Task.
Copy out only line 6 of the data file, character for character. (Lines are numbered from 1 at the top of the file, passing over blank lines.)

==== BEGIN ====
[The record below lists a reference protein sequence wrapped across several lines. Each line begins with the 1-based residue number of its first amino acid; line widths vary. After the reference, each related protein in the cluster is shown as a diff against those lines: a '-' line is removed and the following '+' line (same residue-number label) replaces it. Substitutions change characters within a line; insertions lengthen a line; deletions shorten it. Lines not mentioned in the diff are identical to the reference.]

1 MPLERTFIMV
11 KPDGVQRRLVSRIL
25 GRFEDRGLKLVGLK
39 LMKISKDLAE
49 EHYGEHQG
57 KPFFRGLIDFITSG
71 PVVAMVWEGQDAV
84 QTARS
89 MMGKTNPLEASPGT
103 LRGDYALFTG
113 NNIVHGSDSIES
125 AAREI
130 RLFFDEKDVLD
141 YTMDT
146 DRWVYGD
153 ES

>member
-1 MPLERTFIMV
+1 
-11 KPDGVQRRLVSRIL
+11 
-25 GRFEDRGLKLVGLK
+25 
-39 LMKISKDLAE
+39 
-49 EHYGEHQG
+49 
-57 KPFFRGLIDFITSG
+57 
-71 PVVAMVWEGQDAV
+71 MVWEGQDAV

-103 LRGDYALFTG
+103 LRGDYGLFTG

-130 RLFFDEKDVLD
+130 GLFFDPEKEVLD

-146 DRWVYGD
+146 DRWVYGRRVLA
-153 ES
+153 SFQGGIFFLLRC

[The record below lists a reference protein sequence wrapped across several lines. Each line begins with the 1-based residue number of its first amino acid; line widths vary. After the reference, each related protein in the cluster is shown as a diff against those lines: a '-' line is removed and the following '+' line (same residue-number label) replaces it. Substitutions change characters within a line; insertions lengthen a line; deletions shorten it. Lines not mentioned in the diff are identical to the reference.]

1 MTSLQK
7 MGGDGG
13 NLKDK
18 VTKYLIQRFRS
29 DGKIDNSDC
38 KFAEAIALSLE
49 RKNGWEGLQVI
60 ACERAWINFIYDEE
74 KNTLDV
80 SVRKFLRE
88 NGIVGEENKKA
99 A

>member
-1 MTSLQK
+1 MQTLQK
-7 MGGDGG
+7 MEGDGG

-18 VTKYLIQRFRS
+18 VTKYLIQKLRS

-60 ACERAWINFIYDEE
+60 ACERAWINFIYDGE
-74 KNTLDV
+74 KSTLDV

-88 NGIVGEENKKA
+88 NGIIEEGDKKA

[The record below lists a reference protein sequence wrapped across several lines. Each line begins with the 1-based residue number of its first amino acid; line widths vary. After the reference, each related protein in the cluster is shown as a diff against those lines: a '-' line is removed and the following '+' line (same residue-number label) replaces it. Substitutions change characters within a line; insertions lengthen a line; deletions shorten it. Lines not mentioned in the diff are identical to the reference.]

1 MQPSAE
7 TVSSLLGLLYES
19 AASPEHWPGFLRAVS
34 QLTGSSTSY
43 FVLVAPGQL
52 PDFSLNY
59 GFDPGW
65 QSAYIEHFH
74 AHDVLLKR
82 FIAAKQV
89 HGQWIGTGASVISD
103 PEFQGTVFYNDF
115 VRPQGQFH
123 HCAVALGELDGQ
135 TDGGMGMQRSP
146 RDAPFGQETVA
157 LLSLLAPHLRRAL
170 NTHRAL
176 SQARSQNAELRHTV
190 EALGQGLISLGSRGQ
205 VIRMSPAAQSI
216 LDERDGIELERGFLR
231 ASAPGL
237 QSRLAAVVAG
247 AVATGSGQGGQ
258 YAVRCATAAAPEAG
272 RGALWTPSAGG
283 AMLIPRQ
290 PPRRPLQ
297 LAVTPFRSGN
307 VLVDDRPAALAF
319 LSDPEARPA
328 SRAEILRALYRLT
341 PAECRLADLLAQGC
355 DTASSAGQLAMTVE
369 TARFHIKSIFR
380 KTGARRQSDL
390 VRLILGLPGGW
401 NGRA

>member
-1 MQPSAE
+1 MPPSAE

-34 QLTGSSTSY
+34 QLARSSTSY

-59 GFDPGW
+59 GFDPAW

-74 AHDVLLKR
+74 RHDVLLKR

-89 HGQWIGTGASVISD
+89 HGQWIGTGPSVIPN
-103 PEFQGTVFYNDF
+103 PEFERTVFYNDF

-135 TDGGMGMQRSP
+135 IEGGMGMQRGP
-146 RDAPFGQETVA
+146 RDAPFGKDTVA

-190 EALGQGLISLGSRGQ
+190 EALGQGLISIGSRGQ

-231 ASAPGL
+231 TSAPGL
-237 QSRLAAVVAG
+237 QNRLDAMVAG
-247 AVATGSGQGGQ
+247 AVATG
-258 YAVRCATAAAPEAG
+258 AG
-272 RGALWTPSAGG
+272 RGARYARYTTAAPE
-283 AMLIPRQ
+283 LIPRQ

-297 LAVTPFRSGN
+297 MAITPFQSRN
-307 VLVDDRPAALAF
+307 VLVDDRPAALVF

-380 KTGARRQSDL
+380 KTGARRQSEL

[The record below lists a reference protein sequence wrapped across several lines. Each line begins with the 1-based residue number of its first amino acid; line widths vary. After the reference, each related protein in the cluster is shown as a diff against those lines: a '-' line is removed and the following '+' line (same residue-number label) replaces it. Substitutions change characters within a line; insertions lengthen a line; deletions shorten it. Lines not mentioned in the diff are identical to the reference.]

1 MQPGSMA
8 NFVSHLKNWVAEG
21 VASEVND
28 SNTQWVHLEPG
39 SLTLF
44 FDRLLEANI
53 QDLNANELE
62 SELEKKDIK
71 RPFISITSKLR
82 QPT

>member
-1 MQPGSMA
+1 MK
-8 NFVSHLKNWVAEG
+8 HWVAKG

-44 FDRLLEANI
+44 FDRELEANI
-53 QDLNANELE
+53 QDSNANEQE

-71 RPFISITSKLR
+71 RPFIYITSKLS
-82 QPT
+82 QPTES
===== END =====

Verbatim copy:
49 EHYGEHQG